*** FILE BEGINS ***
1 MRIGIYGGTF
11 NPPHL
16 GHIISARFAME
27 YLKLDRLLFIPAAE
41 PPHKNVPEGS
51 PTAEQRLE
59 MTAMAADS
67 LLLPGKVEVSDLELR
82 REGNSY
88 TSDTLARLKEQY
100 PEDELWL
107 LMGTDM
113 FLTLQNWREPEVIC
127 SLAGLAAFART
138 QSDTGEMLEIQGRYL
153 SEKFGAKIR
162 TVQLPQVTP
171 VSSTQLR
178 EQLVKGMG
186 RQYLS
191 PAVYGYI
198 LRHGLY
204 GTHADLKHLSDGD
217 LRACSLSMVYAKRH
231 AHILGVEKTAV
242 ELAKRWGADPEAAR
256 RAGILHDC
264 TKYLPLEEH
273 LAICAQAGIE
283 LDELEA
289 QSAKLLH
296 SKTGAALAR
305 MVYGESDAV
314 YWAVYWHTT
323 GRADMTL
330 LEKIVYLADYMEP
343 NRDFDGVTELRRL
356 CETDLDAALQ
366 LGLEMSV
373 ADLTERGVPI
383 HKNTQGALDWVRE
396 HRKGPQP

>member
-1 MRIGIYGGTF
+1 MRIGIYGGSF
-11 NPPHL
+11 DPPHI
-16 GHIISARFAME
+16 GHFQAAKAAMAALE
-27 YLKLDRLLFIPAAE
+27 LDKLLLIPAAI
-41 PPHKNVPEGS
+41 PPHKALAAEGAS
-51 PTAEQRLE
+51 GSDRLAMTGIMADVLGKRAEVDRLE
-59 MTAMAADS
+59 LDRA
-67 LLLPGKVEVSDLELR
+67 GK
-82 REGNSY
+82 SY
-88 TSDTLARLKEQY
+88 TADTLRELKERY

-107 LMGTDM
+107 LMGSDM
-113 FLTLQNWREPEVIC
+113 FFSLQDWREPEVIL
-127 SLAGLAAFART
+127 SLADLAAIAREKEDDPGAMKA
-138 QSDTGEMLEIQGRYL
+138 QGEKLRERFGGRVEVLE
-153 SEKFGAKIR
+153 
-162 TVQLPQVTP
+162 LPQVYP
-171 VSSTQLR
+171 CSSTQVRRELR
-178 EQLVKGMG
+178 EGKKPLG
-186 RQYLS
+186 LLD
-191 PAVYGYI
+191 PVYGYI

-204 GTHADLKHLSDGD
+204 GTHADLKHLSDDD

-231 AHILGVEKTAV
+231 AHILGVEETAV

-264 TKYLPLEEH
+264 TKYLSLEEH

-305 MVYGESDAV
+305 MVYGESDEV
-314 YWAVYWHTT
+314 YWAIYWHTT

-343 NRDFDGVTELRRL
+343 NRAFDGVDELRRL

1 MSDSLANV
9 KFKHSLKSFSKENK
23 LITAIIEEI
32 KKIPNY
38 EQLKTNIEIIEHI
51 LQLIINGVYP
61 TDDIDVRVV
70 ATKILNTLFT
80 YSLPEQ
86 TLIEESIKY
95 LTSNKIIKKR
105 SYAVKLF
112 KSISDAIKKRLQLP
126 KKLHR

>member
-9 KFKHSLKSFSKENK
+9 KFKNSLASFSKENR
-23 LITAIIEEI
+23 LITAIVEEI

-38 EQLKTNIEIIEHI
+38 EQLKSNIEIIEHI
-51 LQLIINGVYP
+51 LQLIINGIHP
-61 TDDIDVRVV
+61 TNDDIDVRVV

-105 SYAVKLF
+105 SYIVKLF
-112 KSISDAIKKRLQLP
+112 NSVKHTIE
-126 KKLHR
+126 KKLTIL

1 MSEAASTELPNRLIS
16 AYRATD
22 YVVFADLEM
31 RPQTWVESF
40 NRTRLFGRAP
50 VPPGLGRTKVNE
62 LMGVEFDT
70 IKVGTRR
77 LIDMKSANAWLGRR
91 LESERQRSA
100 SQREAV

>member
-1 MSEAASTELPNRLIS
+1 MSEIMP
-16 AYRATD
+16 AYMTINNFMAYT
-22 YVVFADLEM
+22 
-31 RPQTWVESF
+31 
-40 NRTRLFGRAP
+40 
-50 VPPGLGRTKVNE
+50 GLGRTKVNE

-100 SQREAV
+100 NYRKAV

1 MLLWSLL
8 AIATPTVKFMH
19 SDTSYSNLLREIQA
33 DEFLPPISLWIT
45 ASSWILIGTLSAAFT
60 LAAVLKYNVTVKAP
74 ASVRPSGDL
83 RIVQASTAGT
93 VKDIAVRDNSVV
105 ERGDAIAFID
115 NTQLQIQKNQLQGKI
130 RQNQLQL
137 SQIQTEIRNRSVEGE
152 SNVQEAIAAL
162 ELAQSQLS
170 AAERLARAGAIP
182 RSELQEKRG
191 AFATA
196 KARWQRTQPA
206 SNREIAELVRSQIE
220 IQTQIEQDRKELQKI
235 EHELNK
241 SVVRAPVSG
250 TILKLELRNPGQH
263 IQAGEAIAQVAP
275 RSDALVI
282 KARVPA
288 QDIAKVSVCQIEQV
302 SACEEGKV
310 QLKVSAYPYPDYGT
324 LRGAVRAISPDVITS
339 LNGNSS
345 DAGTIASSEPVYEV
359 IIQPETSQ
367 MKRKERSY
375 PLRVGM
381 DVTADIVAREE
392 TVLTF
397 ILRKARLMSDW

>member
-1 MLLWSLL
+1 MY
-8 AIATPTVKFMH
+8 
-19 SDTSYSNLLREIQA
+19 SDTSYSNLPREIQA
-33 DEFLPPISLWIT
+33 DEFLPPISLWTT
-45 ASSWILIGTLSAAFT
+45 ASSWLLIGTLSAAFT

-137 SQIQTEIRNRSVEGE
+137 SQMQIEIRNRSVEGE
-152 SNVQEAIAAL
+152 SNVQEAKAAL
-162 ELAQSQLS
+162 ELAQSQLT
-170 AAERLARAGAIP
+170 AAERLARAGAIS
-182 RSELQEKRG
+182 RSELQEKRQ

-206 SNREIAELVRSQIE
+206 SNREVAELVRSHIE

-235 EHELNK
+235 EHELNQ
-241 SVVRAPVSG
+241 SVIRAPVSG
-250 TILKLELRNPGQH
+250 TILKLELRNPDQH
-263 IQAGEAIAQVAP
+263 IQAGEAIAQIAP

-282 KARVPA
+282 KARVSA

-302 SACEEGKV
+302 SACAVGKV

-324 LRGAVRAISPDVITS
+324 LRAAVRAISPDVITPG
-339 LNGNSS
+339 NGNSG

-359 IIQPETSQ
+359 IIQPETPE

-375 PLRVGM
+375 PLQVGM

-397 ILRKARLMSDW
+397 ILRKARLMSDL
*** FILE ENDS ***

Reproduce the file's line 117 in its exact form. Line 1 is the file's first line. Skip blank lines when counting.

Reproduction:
-51 LQLIINGVYP